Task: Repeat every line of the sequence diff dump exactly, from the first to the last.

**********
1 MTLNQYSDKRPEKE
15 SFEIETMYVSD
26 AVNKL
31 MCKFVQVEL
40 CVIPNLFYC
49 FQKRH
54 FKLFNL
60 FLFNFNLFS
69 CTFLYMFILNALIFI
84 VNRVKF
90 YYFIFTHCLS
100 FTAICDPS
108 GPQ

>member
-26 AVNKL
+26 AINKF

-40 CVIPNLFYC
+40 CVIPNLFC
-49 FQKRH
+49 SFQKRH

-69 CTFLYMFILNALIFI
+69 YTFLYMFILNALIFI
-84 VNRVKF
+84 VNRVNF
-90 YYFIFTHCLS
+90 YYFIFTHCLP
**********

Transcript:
1 MTLNQYSDKRPEKE
15 SFEIETMYVSD
26 AVNKL
31 MCKFVQVEL
40 CVIPNLFYC
49 FQKRH
54 FKLFNL
60 FLFNFNLFS
69 CTFLYMFILNALIFI
84 VNRVKF
90 YYFIFTHCLS
100 FTAICDPS
108 GPQ

>member
-26 AVNKL
+26 AINKF

-40 CVIPNLFYC
+40 CVIPNLFC
-49 FQKRH
+49 SFQKRH

-69 CTFLYMFILNALIFI
+69 YTFLYMFILNALIFI
-84 VNRVKF
+84 VNRVNF
-90 YYFIFTHCLS
+90 YYFIFTHCLP